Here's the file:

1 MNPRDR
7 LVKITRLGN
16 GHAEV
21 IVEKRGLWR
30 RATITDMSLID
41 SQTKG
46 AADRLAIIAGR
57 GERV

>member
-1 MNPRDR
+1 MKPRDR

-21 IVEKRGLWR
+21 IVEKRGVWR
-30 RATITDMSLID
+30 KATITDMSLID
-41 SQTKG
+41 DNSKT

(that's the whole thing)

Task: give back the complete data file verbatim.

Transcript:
1 MNPRDR
7 LVKITRLGN
16 GHAEV
21 IVEKRGLWR
30 RATITDMSLID
41 SQTKG
46 AADRLAIIAGR
57 GERV

>member
-1 MNPRDR
+1 MKPRDR

-21 IVEKRGLWR
+21 IVEKRGVWR
-30 RATITDMSLID
+30 KATITDMSLID
-41 SQTKG
+41 DNSKT